SYDNEY (AFP) - An Australian man was charged on Wednesday with possessing documents connected to a planned terrorist attack on government targets in Sydney, but police insisted people should not be afraid.
Sulayman Khalid, 20, who also goes by the name Abu Bakr, was arrested following raids last week which uncovered a large number of documents, a rifle, and two shotguns.
He was charged with being in "possession of documents designed to facilitate a terrorist attack", while a 21-year-old, who cannot be named for legal reasons, was accused of breaching a control order that prohibited him making phone calls.
Their arrests come on the back of a series of pre-dawn raids across Sydney and Brisbane in September as concern mounts about the flow of people to Iraq and Syria to join the Islamic State group and other jihadists.
After that operation, police said they had foiled a plot to "commit violent acts" in Australia, including a plan to behead a member of the public.
More than 70 Australians are currently fighting for Islamic militants overseas. At least 20 have died and there are fears that increasing numbers of youths are being radicalised and could mount attacks at home.
"Certainly the documents talked a little bit about potential government targets," said Australian Federal Police Deputy Commissioner for National Security Michael Phelan.
He said the targets were in Sydney, but did not go into detail.
"I am confident that we've disrupted the activity that they were planning. And that is all I'm prepared to say at this particular point." Khalid and the second man were both remanded in custody and will face court again in February.
The arrests follow warnings on Tuesday by Prime Minister Tony Abbott of heightened "terrorist chatter" in the aftermath of a fatal cafe siege in Sydney's financial hub last week.
Iranian-born gunman Man Haron Monis, who had a history of extremism and violence, took 17 hostages in the city's financial heartland, unveiling an Islamic flag.
He was killed as armed police stormed the eatery after 16 hours. Two hostages also died - mother-of-three Katrina Dawson, 38, and 34-year-old Lindt cafe manager Tori Johnson - while several were injured.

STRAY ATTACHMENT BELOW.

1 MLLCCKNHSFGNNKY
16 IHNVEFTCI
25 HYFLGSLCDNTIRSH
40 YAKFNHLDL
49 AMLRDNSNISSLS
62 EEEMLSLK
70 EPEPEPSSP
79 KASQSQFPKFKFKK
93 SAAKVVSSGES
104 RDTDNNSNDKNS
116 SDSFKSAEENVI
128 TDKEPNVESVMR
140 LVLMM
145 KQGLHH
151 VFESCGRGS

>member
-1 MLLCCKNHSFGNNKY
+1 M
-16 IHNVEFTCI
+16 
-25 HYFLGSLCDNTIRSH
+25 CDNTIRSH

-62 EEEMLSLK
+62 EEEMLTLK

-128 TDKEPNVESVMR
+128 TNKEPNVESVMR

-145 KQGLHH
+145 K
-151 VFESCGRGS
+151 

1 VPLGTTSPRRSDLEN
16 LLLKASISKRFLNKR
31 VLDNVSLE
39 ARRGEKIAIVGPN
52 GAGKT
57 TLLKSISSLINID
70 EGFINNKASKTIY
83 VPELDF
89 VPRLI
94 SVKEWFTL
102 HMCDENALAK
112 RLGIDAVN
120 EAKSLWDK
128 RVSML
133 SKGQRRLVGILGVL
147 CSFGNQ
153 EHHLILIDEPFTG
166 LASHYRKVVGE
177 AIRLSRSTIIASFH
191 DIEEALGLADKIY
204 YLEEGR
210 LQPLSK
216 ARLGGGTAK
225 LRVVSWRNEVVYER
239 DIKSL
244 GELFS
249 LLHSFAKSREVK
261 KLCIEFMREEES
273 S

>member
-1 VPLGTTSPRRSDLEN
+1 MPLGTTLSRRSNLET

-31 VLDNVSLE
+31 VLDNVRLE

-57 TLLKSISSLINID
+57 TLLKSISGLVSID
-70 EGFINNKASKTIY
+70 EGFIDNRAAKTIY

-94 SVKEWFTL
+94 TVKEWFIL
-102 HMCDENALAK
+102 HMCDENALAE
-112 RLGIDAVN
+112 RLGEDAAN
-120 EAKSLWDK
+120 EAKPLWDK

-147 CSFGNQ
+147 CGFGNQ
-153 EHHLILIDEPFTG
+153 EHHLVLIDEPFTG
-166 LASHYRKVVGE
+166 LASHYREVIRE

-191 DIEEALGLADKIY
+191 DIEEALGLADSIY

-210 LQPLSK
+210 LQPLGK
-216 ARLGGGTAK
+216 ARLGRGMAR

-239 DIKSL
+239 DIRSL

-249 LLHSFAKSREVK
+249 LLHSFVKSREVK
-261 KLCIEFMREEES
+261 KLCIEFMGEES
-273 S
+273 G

"A briefing from the security agencies today indicated that there has been a heightened level of terrorist chatter in the aftermath of the Martin Place siege," Abbott said Tuesday.
"That's why it's important that people remain alert and aware as well as reassured that our police and security agencies are doing everything they humanly can to keep us safe."
Australia has not officially branded the Sydney siege a terrorist attack and Abbott declined to speculate on any potential new threat.
Phelan said police had been monitoring a particular group of between 15 and 20 people with 11 of them charged since the September raids, some for "serious terrorism offences".
"It is a group of people here in Sydney that we've been actively monitoring for a long period of time now and any action they take we want to try to get ahead of them," he said.
Asked if they had a name, he replied: "No. Certainly their ideology is linked to IS overseas." Phelan added that they had no direct link with Monis but "certainly since the tragic events of last week, this group had ongoing conversations and activity".
Australia raised its threat level to high in September, which means an attack is likely.
New South Wales Police Deputy Commissioner Catherine Burn stressed people should not be afraid.
"This should not disrupt our way of life in any measure at all," she said.
"We're clearly vigilant and everybody should be vigilant. However, I think that the activity that we have undertaken has put us in a very, very good position." Following the cafe siege, security across Sydney was stepped up with hundreds more officers on the streets.